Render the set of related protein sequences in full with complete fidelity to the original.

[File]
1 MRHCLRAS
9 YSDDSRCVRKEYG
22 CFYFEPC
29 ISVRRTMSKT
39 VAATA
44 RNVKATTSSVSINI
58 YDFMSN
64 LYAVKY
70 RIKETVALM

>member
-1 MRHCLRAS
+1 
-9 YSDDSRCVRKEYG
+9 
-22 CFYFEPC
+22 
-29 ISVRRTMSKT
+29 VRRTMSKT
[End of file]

1 MRHCLRAS
9 YSDDSRCVRKEYG
22 CFYFEPC
29 ISVRRTMSKT
39 VAATA
44 RNVKATTSSVSINI
58 YDFMSN
64 LYAVKY
70 RIKETVALM

>member
-1 MRHCLRAS
+1 
-9 YSDDSRCVRKEYG
+9 
-22 CFYFEPC
+22 
-29 ISVRRTMSKT
+29 VRRTMSKT